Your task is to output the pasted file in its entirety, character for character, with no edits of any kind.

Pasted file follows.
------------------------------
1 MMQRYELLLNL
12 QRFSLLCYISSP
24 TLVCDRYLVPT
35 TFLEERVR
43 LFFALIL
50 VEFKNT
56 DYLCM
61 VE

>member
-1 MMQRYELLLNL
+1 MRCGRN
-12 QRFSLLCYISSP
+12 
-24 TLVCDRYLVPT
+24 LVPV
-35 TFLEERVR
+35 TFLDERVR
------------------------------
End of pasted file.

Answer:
1 MMQRYELLLNL
12 QRFSLLCYISSP
24 TLVCDRYLVPT
35 TFLEERVR
43 LFFALIL
50 VEFKNT
56 DYLCM
61 VE

>member
-1 MMQRYELLLNL
+1 MRCGRN
-12 QRFSLLCYISSP
+12 
-24 TLVCDRYLVPT
+24 LVPV
-35 TFLEERVR
+35 TFLDERVR